What an evening!

October 29, 2009

"Don't ask me whether I enjoyed myself. I can't remember a thing after we ordered those last six bottles of Pauillac." Just one of the enthusiastic responses this newsletter has received from members of the 46-strong Poppleton delegation that attended this year's Times Higher Education Awards ceremony at the Grosvenor House Hotel.

Not everyone at Poppleton, however, shared the enthusiasm of the 46 senior administrators who made up the "Grosvenor House gang". Speaking to The Poppletonian, Mr Ted Odgers of the Department of Media and Cultural Studies described the occasion as "a junket".

"Why on earth did the university feel the need to spend nearly £10,000 sending a bunch of already overpaid administrators to the ceremony when Poppleton not only failed to win any award but was not even nominated in any of the 96 categories? It's a bit like sending a crowd of people who've never been to the pictures to the Oscars."

But our Deputy Head of REF Strategy, Brian Bryan (pictured dancing with his partner to the hit disco record, YMCA), defended the investment.

"Every year, the size of the Poppleton contingent at the Awards increases by at least 10 per cent. At this rate, it can't be long before the sheer weight of numbers ensures that one or other of us will end up on the stage."

Measuring impact

Several readers of this newsletter have complained about the difficulty of assessing the impact of the large number of recent statements about impact being made by senior figures in higher education. Liam Shanks of our Butterflies Department describes the situation as "verging on the chaotic". In this, the first in a weekly series, we are therefore pleased to bring you the latest for and against impact statements, together with an assessment of their relevant impact.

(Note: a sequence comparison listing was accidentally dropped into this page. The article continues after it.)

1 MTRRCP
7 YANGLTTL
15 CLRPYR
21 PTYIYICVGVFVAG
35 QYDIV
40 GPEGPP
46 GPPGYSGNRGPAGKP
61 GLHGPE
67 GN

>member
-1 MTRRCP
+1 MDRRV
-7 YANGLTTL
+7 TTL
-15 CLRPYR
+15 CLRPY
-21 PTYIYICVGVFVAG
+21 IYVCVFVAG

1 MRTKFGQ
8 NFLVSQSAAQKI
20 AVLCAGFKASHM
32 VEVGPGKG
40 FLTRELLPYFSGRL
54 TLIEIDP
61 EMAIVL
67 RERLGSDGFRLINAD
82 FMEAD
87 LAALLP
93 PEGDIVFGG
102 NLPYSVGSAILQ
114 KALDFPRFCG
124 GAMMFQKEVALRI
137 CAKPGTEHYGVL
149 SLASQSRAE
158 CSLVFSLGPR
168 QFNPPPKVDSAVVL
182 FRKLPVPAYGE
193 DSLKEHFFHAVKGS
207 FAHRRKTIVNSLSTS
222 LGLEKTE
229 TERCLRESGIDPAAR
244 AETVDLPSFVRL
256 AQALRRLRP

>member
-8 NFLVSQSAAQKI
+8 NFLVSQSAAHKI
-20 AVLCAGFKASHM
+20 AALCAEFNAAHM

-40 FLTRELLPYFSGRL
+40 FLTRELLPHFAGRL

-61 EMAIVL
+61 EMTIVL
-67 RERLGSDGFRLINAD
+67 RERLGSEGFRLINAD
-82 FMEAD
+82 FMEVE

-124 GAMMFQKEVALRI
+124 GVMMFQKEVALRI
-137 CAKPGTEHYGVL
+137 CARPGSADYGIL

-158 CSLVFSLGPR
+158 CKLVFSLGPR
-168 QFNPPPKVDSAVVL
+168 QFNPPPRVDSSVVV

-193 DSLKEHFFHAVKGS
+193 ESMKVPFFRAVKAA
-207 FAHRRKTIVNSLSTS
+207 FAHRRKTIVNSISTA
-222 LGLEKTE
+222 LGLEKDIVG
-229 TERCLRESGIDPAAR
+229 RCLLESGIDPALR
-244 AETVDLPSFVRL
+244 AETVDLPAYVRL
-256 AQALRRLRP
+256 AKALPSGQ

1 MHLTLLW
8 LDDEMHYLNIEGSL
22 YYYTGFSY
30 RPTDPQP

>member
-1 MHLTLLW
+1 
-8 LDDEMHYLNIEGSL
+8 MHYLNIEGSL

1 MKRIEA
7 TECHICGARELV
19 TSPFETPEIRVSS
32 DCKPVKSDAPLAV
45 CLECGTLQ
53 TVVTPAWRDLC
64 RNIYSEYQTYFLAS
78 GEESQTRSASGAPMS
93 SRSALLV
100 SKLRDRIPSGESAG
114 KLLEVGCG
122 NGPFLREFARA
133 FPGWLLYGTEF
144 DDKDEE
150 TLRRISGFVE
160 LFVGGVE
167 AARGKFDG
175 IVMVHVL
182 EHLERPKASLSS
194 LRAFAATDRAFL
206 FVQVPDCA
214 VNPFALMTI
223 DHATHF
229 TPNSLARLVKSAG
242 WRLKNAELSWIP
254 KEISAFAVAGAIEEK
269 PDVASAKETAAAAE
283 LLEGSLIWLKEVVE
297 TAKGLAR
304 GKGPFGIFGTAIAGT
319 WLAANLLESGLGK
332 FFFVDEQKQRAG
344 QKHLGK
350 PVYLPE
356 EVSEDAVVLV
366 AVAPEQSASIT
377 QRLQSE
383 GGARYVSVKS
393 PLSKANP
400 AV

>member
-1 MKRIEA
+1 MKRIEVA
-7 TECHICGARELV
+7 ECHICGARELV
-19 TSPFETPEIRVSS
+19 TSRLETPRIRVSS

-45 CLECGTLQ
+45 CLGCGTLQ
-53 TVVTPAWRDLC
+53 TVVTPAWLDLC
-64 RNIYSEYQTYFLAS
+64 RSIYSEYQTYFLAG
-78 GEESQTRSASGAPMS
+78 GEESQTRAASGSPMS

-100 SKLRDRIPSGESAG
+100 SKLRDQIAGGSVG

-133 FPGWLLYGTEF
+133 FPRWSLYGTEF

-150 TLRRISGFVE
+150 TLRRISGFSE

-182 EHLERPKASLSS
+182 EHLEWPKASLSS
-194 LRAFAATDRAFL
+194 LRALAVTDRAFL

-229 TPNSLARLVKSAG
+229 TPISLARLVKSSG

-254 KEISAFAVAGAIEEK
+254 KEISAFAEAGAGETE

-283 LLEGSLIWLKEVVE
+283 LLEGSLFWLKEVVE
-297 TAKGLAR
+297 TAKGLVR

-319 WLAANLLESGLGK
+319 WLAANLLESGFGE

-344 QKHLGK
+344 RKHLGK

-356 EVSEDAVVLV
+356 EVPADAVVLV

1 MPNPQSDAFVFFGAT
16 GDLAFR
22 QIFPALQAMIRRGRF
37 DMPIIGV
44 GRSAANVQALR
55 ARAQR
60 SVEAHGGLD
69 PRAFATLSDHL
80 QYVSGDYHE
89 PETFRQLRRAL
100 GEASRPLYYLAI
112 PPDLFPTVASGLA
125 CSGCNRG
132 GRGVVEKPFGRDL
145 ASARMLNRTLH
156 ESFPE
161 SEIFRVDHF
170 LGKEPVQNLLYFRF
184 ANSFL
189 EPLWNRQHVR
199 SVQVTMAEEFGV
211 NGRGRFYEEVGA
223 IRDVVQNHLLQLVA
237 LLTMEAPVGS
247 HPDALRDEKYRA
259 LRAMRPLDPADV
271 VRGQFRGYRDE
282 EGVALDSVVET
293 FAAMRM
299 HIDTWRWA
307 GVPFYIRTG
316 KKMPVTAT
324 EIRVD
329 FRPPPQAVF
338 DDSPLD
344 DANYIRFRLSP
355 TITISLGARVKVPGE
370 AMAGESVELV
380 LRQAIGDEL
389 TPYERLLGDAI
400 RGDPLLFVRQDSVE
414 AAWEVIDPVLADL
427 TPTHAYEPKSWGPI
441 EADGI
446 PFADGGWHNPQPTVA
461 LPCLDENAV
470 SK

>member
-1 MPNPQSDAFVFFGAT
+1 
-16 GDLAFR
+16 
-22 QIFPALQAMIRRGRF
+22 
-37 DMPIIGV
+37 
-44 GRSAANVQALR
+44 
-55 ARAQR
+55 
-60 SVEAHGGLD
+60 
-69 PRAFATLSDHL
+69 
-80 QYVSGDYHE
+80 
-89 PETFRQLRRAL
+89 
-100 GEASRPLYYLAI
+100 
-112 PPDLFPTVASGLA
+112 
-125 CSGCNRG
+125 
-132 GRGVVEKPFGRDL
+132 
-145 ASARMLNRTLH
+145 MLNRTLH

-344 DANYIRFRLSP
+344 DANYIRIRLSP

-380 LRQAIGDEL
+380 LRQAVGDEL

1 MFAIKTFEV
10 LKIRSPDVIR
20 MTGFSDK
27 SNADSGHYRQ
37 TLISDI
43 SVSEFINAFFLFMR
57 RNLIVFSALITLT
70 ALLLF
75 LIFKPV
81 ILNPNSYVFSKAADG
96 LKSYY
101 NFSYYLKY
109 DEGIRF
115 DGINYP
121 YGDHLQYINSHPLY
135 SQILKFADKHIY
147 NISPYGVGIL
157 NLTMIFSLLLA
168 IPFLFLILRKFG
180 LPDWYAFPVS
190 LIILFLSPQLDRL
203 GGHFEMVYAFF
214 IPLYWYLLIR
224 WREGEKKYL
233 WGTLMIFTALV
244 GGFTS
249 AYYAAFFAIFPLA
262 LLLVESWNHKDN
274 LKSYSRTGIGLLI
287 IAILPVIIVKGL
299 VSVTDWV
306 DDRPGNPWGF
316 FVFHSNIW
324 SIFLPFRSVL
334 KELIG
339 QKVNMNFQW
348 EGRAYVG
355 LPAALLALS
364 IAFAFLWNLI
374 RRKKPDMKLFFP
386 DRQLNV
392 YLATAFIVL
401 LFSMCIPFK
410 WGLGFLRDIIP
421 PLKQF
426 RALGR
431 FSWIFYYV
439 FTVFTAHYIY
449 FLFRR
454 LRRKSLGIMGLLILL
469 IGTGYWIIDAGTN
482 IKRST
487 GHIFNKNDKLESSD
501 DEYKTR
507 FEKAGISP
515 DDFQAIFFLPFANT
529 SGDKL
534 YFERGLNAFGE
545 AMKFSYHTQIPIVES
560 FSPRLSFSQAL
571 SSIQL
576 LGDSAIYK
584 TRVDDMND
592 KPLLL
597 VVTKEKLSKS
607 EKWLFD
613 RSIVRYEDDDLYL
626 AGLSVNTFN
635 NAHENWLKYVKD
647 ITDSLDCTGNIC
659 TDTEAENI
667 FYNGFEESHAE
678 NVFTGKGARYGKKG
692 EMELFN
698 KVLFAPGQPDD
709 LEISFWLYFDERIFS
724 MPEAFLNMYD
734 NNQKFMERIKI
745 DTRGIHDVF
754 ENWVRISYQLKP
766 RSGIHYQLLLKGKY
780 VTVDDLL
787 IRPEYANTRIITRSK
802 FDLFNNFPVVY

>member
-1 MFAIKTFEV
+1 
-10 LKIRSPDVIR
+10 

Against (or pretty well against) the use of impact in the REF

  • Philip Moriarty, Physics and Astronomy, University of Nottingham
  • Six Nobel laureates led by Venkatraman Ramakrishnan, University of Cambridge
  • Don Braben, Earth Sciences, University College London
  • David Willetts, Shadow Universities Secretary

For (or pretty well for) the use of impact in the REF

  • John Beddington, Chief Scientific Adviser
  • The Engineering and Physical Sciences Research Council
  • Alan Thorpe, Chair of Research Councils UK

Not exactly for or against impact in the REF

  • Michael Arthur, vice-chancellor, Leeds. How about 10% impact factor rather than 25%?
  • The Higher Education Policy Institute. Failure to include "academic impact" would lead to charges of "philistinism"

Our assessment of impact

Not an easy one, but we reckon that those six Nobel laureates plus David Willetts just about swing it. So this week's maximum impact on impact award goes to non-impact. Well done everyone. On to next week.

Thought for the Week

(contributed by Jennifer Doubleday, Head of Personal Development)

I'm sorry to have to say this, but there's really no point at all in anyone else sending in an email complaining about the fact that there are no more places available for this term's Anger Management seminars. There aren't any more places and that's that. Honestly, if you think you can do this job better than me, just say so. Or otherwise shut up. And that's my final word on the matter. So there.


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